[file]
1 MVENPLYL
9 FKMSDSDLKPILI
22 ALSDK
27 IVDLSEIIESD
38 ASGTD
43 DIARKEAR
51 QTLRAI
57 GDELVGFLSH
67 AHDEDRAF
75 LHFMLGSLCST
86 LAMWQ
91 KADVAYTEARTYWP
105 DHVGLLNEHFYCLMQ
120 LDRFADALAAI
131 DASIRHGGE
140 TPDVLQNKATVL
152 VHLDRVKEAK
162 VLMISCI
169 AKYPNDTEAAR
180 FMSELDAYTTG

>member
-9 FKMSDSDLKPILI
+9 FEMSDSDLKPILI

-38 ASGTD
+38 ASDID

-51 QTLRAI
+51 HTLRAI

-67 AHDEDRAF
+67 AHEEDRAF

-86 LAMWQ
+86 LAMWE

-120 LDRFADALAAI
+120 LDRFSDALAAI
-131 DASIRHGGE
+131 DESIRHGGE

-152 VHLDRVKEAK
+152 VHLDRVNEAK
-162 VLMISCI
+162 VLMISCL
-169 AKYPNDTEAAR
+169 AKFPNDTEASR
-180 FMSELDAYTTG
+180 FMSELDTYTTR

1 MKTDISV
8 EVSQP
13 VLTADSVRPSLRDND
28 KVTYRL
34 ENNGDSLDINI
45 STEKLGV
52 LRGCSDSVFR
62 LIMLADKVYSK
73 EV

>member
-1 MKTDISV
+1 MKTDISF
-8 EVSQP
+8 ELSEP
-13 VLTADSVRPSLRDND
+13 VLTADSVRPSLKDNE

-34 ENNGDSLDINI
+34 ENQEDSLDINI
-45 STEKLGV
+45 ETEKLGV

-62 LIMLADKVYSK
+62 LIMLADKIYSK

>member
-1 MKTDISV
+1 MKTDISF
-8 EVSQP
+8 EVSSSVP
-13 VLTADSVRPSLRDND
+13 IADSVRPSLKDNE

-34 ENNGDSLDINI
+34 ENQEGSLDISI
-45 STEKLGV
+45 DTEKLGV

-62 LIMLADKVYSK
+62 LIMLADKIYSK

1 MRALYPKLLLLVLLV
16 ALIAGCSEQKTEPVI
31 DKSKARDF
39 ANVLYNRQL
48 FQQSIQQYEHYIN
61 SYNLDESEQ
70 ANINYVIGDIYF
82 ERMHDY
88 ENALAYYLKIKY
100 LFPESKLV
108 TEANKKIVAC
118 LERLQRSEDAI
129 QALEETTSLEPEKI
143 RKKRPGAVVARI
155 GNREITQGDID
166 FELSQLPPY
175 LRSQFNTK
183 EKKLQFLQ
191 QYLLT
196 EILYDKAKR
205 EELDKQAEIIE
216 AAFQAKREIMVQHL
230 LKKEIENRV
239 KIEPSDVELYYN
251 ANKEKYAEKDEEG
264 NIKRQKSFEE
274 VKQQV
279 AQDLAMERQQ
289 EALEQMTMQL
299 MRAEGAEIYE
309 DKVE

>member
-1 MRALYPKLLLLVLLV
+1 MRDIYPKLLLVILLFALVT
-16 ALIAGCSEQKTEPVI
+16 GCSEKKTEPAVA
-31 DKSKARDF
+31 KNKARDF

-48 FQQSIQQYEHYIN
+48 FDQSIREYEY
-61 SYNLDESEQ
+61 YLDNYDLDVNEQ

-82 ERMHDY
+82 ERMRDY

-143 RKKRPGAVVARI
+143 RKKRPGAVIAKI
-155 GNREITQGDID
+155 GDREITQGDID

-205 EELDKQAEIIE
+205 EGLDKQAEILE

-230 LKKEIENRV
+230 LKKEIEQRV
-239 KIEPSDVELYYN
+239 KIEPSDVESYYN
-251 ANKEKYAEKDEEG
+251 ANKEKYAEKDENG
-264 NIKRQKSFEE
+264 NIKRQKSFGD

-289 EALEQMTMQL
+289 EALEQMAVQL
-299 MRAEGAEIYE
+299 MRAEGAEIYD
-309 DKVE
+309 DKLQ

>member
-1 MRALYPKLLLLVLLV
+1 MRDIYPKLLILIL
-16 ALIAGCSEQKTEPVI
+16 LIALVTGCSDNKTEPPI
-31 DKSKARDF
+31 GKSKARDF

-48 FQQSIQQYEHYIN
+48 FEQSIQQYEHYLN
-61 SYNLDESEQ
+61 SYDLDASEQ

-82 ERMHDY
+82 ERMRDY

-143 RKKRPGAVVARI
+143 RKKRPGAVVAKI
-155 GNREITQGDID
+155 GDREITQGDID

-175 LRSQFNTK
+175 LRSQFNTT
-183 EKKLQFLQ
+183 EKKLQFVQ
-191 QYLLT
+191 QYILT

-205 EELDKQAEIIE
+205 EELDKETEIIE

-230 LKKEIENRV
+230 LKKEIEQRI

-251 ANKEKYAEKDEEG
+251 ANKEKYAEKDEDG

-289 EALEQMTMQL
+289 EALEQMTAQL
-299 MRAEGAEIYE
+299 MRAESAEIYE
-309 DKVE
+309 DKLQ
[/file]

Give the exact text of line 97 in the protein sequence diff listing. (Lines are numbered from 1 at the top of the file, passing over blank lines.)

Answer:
191 QYLLT